Answering a question from a participant, Chuan-Jin spoke about the difficulties migrant workers face in the region. Malaysia, Thailand and Singapore have grown into major migrant worker hubs for economic reasons. However, the numerous reports of migrant workers’ issues (i.e. debt from visa applications and relocation costs) are not within the control of the host country. Chuan-Jin also pointed out the importance of protecting these workers by upholding the ASEAN Declaration on the Protection and Promotion of Rights of Migrant Workers made at the 12th ASEAN Summit in 2007 in the Philippines.

ASEAN and increasing Sino-American tensions

During the panel discussion between Professor Koh and Ambassador Mahbubani that was moderated by Han Fook Kwang, Editor-at-Large of The Straits Times, the two ex-diplomats discussed the increasing tensions between the United States (US) and China. China in particular has been deploying strategic initiatives in order to gain influence in the region. These measures range from rapid militarization in the South China Sea to long term, large scale infrastructure in the region as part of the Belt and Road Initiative (BRI). These efforts by the Chinese government are perceived to be a ploy by the communist based regime to build up influence in the region. Some see China’s investments as a ploy for the country to buy influence in the region. As a check and balance mechanism, the US has increased its naval presence in the South China Sea through a series of strategic positioning.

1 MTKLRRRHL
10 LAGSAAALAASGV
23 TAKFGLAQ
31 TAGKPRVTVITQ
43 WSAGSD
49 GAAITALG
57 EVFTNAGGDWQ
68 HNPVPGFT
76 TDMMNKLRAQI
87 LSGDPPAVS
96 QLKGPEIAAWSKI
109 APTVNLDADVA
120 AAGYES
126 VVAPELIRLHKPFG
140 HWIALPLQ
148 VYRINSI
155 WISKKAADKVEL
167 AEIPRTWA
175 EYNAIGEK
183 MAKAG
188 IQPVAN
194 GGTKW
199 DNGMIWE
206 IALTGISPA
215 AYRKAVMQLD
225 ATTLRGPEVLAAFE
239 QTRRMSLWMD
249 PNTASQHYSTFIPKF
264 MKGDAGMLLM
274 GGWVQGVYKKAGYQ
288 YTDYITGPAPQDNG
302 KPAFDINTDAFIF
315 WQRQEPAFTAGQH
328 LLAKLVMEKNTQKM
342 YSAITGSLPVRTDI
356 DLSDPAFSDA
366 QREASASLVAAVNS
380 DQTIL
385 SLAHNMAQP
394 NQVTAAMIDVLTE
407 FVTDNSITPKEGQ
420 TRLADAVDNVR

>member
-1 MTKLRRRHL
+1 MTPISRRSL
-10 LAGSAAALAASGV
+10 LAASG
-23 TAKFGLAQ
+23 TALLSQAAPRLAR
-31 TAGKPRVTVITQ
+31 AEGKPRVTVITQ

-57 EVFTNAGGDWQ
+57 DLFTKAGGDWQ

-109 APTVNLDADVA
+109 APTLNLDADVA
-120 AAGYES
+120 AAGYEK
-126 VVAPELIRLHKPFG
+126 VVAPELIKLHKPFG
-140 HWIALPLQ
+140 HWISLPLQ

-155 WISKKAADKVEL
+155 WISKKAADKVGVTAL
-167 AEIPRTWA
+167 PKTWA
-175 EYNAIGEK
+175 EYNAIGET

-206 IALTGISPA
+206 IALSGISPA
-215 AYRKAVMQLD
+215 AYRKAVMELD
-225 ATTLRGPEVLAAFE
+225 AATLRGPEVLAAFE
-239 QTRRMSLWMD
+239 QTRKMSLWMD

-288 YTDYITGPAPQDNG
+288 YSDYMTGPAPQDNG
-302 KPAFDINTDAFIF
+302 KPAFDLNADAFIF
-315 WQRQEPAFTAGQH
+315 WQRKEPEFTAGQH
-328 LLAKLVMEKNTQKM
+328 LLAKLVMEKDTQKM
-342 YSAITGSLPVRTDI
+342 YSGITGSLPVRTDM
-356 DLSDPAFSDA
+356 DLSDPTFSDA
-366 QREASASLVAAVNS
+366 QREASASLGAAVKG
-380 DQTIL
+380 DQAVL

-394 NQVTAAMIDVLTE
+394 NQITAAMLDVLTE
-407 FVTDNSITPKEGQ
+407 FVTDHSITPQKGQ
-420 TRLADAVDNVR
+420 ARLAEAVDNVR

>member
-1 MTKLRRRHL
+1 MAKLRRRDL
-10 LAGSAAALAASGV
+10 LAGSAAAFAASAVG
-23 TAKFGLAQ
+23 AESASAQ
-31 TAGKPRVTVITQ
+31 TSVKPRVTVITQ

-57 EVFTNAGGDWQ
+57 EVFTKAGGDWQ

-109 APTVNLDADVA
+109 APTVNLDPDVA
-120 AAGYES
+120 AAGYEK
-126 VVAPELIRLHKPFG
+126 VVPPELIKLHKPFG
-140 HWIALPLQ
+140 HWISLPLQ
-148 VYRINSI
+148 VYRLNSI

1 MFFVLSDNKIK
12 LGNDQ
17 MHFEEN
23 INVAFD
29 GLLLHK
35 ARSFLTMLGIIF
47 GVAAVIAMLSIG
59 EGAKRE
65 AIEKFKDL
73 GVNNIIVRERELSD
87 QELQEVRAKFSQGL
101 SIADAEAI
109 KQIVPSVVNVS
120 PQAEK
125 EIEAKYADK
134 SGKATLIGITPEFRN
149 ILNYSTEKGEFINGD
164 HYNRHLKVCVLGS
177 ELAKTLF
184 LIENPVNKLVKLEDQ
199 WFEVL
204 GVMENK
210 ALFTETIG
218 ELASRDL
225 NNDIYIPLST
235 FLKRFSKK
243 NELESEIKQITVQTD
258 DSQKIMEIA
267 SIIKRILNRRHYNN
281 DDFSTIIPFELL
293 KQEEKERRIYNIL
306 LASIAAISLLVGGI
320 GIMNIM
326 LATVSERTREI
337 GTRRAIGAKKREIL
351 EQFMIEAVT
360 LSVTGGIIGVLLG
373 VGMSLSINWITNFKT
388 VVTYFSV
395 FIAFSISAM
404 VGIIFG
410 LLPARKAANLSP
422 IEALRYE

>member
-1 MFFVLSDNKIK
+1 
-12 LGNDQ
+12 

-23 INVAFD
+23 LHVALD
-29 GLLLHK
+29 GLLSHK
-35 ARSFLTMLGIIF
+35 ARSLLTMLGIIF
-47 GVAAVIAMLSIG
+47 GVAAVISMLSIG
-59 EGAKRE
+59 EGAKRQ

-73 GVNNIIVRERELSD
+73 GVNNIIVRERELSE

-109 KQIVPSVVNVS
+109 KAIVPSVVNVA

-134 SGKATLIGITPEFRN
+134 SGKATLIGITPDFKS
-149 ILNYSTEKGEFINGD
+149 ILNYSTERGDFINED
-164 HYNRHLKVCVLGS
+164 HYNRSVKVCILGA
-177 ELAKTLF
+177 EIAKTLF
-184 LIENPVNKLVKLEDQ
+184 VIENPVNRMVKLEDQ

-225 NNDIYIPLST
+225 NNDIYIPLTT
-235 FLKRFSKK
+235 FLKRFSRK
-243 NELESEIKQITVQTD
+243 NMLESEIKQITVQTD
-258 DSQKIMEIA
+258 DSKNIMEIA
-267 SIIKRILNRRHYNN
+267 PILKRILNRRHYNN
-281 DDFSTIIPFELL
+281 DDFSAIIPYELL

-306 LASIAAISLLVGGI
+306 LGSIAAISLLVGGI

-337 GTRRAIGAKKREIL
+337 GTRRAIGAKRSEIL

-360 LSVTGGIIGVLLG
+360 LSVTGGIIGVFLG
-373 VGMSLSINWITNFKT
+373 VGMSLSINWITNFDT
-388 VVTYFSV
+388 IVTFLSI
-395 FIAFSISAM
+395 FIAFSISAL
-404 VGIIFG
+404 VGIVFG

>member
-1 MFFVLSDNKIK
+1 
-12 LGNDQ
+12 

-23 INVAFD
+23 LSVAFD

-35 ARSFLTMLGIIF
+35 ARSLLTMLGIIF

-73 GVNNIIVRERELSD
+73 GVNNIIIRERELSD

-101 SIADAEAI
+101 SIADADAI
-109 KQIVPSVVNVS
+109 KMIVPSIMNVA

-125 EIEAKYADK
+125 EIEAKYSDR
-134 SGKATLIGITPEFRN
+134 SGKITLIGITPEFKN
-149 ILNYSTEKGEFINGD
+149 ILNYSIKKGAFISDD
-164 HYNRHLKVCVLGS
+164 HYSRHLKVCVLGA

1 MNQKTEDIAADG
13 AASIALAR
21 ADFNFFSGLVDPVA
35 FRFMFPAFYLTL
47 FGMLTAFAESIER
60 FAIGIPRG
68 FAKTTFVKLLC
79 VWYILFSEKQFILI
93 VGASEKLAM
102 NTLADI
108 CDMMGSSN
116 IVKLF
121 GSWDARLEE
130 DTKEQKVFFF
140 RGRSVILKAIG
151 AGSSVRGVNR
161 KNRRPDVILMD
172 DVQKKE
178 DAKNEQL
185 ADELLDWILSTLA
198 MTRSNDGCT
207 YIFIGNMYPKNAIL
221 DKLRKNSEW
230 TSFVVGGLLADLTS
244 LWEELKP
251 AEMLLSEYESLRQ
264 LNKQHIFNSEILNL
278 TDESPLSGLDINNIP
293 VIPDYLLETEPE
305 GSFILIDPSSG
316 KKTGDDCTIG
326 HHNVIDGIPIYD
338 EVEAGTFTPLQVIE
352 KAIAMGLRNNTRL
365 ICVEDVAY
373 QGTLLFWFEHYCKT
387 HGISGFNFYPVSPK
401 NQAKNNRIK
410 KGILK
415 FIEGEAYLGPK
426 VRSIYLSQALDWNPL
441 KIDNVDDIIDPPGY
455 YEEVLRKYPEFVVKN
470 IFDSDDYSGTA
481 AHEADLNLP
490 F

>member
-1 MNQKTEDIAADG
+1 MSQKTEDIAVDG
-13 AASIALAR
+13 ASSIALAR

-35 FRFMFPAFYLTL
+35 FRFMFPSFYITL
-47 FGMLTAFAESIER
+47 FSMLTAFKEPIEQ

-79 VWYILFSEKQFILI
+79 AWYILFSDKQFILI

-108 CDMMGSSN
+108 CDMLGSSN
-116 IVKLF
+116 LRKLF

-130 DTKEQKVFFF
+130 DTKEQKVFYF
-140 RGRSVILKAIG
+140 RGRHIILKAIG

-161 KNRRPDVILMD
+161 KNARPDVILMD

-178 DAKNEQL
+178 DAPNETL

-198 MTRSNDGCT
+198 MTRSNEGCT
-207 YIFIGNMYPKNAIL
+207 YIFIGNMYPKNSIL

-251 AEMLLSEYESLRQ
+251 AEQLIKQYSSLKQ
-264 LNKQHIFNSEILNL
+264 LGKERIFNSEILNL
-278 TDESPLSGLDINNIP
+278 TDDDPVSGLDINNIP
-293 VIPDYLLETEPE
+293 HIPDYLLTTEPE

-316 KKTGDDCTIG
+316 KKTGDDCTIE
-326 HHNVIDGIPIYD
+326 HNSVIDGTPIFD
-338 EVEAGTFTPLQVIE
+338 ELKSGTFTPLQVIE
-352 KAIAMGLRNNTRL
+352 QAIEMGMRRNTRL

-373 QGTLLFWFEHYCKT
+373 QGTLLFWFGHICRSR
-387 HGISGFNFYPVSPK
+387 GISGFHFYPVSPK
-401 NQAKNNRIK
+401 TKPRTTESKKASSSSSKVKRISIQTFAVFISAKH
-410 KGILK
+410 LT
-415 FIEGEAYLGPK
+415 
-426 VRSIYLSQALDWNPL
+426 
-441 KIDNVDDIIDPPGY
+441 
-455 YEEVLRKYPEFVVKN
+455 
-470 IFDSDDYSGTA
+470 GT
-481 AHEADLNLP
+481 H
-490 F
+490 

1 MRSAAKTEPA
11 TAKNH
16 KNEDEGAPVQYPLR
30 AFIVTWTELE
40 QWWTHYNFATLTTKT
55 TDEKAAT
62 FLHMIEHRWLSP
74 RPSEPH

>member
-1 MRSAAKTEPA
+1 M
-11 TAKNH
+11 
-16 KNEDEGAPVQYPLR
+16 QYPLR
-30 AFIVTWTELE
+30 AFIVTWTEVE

China today has the economic clout and military power of Japan and Russia 40 years ago.

The discussion went on to conclude should there be an escalation between the US and China, it could spell trouble for the region, not to mention the on-going trade discussions between both parties which could also result in a trade war. This will leave ASEAN in a tough situation. Thus, the next 5-10 years would be ASEAN’s most dangerous moment. Economically, China is quickly catching up to the US. Moreover, the trade deficit the US has with China is the largest in the world at US$375 billion.

Due to the nature of global capitalism it is impossible for a country to disentangle itself from the web of globalisation, making Southeast Asia potentially vulnerable to a fallout from growing Sino-Chinese tensions. Any escalation between the two powers may create instability and uncertainty within the region.